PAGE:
Published: September 11, 2012
Bill Moggridge, director of the Smithsonian’s Cooper-Hewitt, National Design Museum since 2010, died September 8, following a battle with cancer. He was 69 years old. Designer of the first laptop computer and co-founder of IDEO, the innovation and design firm, Moggridge pioneered interaction design and integrated human factors into the design of computer software and hardware.
“All of us at the Smithsonian mourn the loss of a great friend, leader and design mind,” said Smithsonian Secretary Wayne Clough. “In his two short years as director of Cooper-Hewitt, Bill transformed the museum into the Smithsonian’s design lens on the world, and we are forever grateful for his extraordinary leadership and contributions.”
As Cooper-Hewitt’s fourth director, Moggridge oversaw the only museum in the United States devoted exclusively to historic and contemporary design. In this role, he worked to establish the museum as the preeminent national design resource, enhance its profile as one of the world’s leading authorities on the role of design in everyday life and develop and present exhibitions †both real and virtual.
“During his tenure, Bill led the museum to the highest exhibition attendance numbers on record, pioneered bringing design into the K‱2 classroom and dramatically increased digital access to the collection through vehicles like the Google Art Project,” said Richard Kurin, Smithsonian under secretary for history, art and culture. “His innovative vision for the future of the museum will be realized upon reopening, and his foresight will impact museum visitors and design thinkers of tomorrow. He will be greatly missed.”
“Bill’s death is a tremendous loss to the Cooper-Hewitt family,” said Paul Herzan, chairman of the board of trustees. “We will all continue to work together to see that his strategic vision is implemented. As a designer, Bill set in motion a retelling of the story of design †its place in history and future possibilities †within the bold and interactive context of a renovated Cooper-Hewitt campus.”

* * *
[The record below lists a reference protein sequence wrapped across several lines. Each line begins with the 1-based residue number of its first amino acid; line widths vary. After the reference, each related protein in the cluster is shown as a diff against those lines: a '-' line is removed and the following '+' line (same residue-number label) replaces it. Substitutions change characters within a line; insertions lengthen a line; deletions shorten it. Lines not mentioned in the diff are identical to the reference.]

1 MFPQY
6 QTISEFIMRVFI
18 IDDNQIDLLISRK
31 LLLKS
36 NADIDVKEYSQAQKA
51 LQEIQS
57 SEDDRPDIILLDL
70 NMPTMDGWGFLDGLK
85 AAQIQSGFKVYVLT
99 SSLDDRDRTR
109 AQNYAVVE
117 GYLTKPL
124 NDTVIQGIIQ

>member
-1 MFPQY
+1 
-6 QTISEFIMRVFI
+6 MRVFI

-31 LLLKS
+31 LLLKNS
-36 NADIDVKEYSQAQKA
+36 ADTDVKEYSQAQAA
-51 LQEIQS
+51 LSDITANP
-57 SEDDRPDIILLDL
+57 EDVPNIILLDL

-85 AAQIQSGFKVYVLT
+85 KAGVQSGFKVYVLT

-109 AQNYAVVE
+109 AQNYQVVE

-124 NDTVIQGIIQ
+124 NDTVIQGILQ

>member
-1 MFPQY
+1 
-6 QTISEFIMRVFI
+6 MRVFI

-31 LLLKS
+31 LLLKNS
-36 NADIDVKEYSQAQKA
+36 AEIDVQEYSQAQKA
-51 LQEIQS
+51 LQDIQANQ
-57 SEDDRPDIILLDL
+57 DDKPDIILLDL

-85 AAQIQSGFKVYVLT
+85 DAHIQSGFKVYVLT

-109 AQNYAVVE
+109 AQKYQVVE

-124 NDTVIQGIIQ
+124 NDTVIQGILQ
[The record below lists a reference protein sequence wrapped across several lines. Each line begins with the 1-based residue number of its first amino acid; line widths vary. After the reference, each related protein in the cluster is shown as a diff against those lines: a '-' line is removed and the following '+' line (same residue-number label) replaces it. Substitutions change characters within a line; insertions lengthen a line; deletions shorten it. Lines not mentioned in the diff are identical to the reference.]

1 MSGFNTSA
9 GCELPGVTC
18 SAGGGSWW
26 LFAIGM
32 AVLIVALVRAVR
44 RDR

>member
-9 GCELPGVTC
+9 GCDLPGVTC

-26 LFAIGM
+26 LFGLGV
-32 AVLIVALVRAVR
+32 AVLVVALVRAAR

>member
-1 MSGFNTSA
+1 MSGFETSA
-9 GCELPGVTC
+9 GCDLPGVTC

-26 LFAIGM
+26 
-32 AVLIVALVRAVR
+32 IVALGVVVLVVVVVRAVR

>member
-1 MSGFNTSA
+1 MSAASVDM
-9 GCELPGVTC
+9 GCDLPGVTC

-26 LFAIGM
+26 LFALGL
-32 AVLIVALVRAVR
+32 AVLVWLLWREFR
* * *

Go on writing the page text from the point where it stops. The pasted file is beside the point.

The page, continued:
“Beloved by the museum staff and the design community at large, Bill touched the lives of so many through his wise council, boundary-pushing ideas and cheerful camaraderie,” said Caroline Baumann, associate director of the museum. “A true team builder and convener by nature, his efforts at Cooper-Hewitt and throughout the design world will be forever remembered.”
Moggridge joined Cooper-Hewitt at a critical juncture, as the museum is enhancing its exhibition and visitor facilities with a fully fundraised $54 million program to increase exhibition space by 60 percent, create a new National Design Library, restore the Carnegie Mansion’s historic structure and accommodate growth of its permanent collection with a new off-site collection-storage and conservation facility.
Phase One of the renovation project, involving work on the museum’s two townhouses, was completed in 2011 and includes the new National Design Library, an additional classroom, administrative and curatorial offices, and a new staff and public entrance from 9 East 90th Street. Phase Two, renovation of the Carnegie Mansion, commenced in 2012, and the new Cooper-Hewitt will reopen in 2014.
Moggridge succeeded Paul Thompson, who was Cooper-Hewitt’s director for eight years. Associate Director Caroline Baumann will serve as the acting director.
Moggridge is survived by his wife of 47 years, Karin, and two sons, Alex and Erik.
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